It was a night filled with love, joy and thankfulness, completely contrary from what’s been reported regarding law enforcement officers over the past couple of years.
With The Scintas in house, the Friends of Boulder City Police Department hosted its first police benefit at the Historic Boulder Theatre on Friday.
“This town is what America was built to be,” Frankie Scinta said. “We want to honor you all that serve it.”
The benefit was originally supposed to be a ball or gala, according to board member Vivian Harrison.
“We wanted to do something different, some form of entertainment,” she said.
After discussing with Scinta the possibility of playing a few songs and doing a small version of entertainment, it was Scinta who brought up the idea of a concert, Harrison said.
Boulder City Police Chief Bill Conger took the stage before the performance started, thanking all in attendance and the board members for holding such a benefit.
“This night was important for all of us,” Conger said. “We can’t be everywhere at once. If you don’t have the support of the community, you’re in pretty tough shape. This type of thing helps the community get to meet the police officers in soft clothes other than just getting stopped.”
Conger also presented the first “Knight in Blue” award to 13-year Boulder City officer Scott Pastore for his work not only with the force but within the community.
“I don’t do things for the community because of awards,” Pastore said. “I just love interacting with the community. I knew when I grew up and became a police officer I would get involved.”
With the run of police violence over the past few years, members of the force and committee thought now was a good time to show support for the officers, the vast majority who are good.
“We have great officers here,” Harrison said. “We wanted to make sure they knew how much we care.”
Scinta echoed the same sentiments.
“When one officer does something wrong, it’ll be on TV for three months every day all day,” Scinta said. “What about the 99.9 percent that do it by the book? Who leave their families in the morning not knowing if they’ll get home at night? That’s why it was important to do this.”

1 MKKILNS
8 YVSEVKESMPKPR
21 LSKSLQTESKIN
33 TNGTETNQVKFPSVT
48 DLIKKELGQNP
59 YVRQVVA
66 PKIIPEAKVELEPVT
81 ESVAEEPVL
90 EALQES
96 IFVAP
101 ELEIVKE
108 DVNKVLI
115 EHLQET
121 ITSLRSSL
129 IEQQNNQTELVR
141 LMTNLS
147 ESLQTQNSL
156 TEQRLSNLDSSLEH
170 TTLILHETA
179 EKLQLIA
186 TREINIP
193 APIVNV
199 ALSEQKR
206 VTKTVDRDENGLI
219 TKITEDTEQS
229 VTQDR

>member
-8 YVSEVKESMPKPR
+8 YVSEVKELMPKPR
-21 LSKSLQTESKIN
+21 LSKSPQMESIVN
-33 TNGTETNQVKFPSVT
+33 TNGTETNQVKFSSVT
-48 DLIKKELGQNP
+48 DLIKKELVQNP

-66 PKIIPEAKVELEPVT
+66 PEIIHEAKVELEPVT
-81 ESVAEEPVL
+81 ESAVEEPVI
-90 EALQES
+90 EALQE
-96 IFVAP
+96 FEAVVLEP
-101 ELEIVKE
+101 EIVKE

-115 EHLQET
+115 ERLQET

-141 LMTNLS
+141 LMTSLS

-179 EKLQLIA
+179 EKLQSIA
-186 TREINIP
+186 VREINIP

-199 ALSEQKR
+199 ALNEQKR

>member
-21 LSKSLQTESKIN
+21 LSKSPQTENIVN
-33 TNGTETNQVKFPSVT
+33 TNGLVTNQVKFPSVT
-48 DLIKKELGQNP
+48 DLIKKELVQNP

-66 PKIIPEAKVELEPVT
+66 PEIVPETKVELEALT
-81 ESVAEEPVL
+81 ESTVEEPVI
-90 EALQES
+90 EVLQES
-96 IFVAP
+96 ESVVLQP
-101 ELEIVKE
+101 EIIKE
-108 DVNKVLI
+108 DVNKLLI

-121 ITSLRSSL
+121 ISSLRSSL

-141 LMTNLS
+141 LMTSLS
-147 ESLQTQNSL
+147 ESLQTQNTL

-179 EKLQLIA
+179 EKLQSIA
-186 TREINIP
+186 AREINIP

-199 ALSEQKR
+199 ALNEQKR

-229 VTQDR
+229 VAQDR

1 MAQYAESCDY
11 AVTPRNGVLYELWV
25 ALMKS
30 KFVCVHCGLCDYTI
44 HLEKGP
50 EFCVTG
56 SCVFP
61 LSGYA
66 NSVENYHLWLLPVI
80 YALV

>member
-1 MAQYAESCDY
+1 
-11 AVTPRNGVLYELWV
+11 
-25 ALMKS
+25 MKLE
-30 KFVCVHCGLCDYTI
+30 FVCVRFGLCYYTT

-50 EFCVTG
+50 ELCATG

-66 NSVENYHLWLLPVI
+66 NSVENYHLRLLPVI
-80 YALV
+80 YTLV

Raffle tickets were sold up until the end of the show, with half of the estimated $1,300 dollars collected going to the police department.
The Scintas dazzled from the start, bringing the crowd in the sold-out 386-seat Historic Boulder Theatre to its feet.
With sister Chrissi Scinta not with the group because of vocal cord issues, Janien Valentine sang numerous ballads for the eight-man music-comedy group.
The show lasted appoximately 75 minutes, during which Scinta sounded off on his thoughts on America, Boulder City, military personnel and first responders.
Scinta, who’s had a brother in the police force for 31 years and served 10 years with the force himself, was a big proponent of the benefit.
“This meant so much to me because when I heard that they want to honor the men and women in blue, I said, ‘I’m there,’ ” Scinta said. “When you tour, you make a lot of money. When you come to Boulder City, you do it from your heart and you do it for the cause. That’s what we did tonight. Everyone treated us so well.”
The night didn’t end at the theater as guests who bought special VIP tickets were able to socialize with the band at Scratch House, where food and drinks were served.
In the end, Conger, as well as the many men and women in blue in attendance, were overwhelmed by the support of the community, no matter what has gone on throughout the country.
“My faith has never been tested in Boulder City,” Conger said. “I feel for some of the officers in other parts of the country that don’t have the same community support that we do.”
Contact reporter Randy Faehnrich at firstname.lastname@example.org or at 702-586-9401. Follow him on Twitter @RandyFaehnrich